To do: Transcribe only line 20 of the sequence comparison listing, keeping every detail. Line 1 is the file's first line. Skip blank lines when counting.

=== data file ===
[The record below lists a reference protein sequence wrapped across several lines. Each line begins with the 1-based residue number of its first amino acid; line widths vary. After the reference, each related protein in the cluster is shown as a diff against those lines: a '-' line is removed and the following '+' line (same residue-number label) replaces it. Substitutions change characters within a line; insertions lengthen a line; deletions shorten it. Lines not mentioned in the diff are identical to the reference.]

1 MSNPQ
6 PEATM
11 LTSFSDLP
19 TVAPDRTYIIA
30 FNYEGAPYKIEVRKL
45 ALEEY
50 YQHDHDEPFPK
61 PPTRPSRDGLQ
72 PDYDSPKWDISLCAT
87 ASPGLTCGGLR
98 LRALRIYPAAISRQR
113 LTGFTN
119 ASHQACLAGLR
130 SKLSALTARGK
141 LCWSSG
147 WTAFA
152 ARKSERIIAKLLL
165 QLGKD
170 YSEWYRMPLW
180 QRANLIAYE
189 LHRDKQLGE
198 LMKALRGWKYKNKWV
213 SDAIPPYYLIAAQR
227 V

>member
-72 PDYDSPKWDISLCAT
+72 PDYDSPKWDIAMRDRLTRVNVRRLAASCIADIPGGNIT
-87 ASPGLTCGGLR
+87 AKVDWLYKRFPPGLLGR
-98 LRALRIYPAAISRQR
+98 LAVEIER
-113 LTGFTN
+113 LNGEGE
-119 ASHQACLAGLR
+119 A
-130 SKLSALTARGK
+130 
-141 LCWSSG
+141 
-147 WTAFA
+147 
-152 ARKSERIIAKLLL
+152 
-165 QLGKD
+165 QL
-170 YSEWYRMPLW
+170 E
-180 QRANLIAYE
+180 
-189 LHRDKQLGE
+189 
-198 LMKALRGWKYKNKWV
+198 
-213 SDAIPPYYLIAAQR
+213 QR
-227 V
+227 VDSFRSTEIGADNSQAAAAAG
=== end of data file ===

170 YSEWYRMPLW